“I love Tacloban”

Back in the Tacloban church, Maria Fe Llanado and her husband are still waiting for news. A friend of their daughter’s told them that she saw Jessa Marie wandering through the streets in a state of shock. She tried to speak to her, but the wounded girl simply walked on. The father asked why she didn’t bring their daughter back to them, but he got no reply. Maria stares blankly into space, not seeming to notice her 3-year-old nephew tugging at her shirt.

It is time for me to leave Tacloban. The car passes mountains of rubble and people who are all searching for someone or something. We see soldiers on motorbikes with automatic rifles. At a bus stop, there is a poster with a red heart and the words, “I love Tacloban.” It is deserted. Only a black plastic sack is on the bench.

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The Food Truck, A Sign That The White And Wealthy Are Moving In

In San Diego, California, a researcher tracked how in the city's low-income neighborhoods that have traditionally lacked dining options, when interesting eateries arrive the gentrification of white, affluent and college-educated people has begun.

Balboa Park Spring Fling Food Truck festival

San Diego Food Trucks via Facebook
Pascale Joassart-Marcelli

SAN DIEGO — Everybody, it seems, welcomes the arrival of new restaurants, cafés, food trucks and farmers markets.

What could be the downside of fresh veggies, homemade empanadas and a pop-up restaurant specializing in banh mis?

But when they appear in unexpected places – think inner-city areas populated by immigrants – they're often the first salvo in a broader effort to rebrand and remake the community. As a result, these neighborhoods can quickly become unaffordable and unrecognizable to longtime residents.

An appetite for gentrification

I live in San Diego, where I teach courses on urban and food geographies and conduct research on the relationship between food and ethnicity in urban contexts.

In recent years, I started to notice a pattern playing out in the city's low-income neighborhoods that have traditionally lacked food options. More ethnic restaurants, street vendors, community gardens and farmers markets were cropping up. These, in turn, spurred growing numbers of white, affluent and college-educated people to venture into areas they had long avoided.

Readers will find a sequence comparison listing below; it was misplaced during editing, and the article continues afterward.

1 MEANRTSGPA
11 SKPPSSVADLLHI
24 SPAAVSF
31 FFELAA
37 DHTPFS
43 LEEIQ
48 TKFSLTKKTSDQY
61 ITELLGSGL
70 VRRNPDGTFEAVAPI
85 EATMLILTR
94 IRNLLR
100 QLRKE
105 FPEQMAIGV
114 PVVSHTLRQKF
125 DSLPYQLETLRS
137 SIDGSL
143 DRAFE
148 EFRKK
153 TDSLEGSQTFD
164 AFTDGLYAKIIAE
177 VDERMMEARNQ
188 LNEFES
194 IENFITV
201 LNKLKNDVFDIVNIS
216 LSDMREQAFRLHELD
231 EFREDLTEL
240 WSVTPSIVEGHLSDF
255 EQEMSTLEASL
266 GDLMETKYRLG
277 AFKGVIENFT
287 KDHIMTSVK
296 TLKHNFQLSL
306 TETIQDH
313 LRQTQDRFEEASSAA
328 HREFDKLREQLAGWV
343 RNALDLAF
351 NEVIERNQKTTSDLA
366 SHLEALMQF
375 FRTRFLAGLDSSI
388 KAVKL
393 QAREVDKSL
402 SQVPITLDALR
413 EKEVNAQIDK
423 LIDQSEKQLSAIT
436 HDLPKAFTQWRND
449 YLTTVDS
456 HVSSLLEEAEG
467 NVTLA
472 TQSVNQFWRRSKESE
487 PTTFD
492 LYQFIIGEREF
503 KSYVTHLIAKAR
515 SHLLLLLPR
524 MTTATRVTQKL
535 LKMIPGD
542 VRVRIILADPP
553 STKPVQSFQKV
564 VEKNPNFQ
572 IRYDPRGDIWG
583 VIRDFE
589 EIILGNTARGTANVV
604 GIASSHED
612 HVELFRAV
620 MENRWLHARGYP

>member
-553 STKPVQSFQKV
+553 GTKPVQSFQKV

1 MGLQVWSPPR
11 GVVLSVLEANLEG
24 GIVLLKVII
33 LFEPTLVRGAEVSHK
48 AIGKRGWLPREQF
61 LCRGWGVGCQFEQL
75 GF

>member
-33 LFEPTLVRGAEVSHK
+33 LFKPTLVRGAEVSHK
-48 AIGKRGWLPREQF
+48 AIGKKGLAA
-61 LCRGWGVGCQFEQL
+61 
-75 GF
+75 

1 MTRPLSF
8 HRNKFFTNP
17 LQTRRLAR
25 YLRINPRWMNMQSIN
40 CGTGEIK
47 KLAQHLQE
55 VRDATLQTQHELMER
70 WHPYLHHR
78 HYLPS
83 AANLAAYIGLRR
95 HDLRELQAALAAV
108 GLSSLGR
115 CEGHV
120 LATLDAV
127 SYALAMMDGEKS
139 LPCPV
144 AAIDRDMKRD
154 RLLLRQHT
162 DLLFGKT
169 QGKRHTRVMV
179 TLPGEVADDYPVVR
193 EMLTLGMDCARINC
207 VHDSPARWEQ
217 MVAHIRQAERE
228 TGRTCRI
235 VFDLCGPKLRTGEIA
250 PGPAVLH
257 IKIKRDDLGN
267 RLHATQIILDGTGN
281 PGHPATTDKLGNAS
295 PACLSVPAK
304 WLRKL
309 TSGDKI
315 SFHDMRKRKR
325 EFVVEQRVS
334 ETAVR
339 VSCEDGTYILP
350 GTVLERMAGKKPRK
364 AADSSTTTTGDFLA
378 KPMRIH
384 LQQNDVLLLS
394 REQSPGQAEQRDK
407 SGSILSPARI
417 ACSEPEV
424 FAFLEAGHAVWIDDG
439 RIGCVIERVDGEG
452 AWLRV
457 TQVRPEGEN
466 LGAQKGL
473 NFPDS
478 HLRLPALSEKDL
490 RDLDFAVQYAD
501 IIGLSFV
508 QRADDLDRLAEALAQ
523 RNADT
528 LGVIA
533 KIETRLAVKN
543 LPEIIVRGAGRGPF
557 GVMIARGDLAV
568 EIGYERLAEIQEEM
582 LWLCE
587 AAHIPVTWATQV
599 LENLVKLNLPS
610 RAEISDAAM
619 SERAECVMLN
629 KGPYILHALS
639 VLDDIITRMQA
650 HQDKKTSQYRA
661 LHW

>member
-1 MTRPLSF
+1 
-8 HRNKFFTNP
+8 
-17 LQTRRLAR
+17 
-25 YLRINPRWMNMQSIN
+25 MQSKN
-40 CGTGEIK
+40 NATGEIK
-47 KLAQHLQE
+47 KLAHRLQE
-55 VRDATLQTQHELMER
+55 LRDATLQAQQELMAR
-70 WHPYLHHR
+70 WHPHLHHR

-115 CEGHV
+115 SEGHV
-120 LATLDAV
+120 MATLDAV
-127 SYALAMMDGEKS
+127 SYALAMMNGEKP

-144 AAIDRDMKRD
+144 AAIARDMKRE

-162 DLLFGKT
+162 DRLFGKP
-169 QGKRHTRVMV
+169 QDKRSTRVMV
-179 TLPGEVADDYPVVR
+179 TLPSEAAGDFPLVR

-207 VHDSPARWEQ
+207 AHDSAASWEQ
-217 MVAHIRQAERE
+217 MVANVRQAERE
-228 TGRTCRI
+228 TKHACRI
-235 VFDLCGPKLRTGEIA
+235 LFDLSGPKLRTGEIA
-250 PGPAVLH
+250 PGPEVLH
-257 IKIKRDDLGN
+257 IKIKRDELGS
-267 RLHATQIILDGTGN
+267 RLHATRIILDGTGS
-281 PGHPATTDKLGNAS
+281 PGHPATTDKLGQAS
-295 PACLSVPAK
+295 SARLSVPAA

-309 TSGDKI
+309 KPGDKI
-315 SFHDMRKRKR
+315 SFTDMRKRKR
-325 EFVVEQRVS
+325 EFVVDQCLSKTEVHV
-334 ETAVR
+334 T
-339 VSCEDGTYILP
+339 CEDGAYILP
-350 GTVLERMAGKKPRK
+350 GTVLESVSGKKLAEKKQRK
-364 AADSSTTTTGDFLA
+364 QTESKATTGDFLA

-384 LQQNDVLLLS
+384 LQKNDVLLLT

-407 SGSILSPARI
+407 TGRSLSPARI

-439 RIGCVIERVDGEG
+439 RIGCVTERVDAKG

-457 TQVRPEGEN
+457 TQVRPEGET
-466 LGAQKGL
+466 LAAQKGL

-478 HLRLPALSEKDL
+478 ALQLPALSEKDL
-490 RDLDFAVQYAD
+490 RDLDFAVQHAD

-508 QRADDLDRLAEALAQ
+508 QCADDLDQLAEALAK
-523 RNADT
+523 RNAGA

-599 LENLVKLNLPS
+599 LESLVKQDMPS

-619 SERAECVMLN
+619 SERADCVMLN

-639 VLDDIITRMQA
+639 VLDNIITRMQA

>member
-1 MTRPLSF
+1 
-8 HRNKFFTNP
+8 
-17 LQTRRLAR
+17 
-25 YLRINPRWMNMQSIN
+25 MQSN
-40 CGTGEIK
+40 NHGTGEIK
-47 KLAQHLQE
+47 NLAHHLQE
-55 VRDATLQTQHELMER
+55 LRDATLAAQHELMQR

This observation inspired me to write a book, titled The $16 Taco, about how food – including what's seen as "ethnic," "authentic" or "alternative" – often serves as a spearhead for gentrification.

Take City Heights, a large multi-ethnic San Diego neighborhood where successive waves of refugees from places as far away as Vietnam and Somalia have resettled. In 2016, a dusty vacant lot on the busiest boulevard was converted into an outdoor international marketplace called Fair@44. There, food vendors gather in semi-permanent stalls to sell pupusas, lechon (roasted pig), single-sourced cold-brewed coffee, cupcakes and tamarind raspado (crushed ice) to neighborhood residents, along with tourists and visitors from other parts of the city.

Informal street vendors are casualties.

A public-private partnership called the City Heights Community Development Corporation, together with several nonprofits, launched the initiative to increase "access to healthy and culturally appropriate food" and serve as "a business incubator for local micro-entrepreneurs," including immigrants and refugees who live in the neighborhood.

On paper, this all sounds great.

But just a few blocks outside the gates, informal street vendors – who have long sold goods such as fruit, tamales and ice cream to residents who can't easily access supermarkets – now face heightened harassment. They've become causalities in a citywide crackdown on sidewalk vending spurred by complaints from business owners and residents in more affluent areas.

This isn't just happening in San Diego. The same tensions have been playing out in rapidly gentrifying areas like Los Angeles' Boyle Heights neighborhood, Chicago's Pilsen neighborhood, New York's Queens borough and East Austin, Texas.

In all of these places, because "ethnic," "authentic" and "exotic" foods are seen as cultural assets, they've become magnets for development.

Food vendor at outdoor international marketplace called Fair@44.

Fairat44 via Instagram

A call for food justice

Cities and neighborhoods have long sought to attract educated and affluent residents – people whom sociologist Richard Florida dubbed "the creative class." The thinking goes that these newcomers will spend their dollars and presumably contribute to economic growth and job creation.

Food, it seems, has become the perfect lure.

It's uncontroversial and has broad appeal. It taps into the American Dream and appeals to the multicultural values of many educated, wealthy foodies. Small food businesses, with their relatively low cost of entry, have been a cornerstone of ethnic entrepreneurship in American cities. And initiatives like farmers markets and street fairs don't require much in the way of public investment; instead, they rely on entrepreneurs and community-based organizations to do the heavy lifting.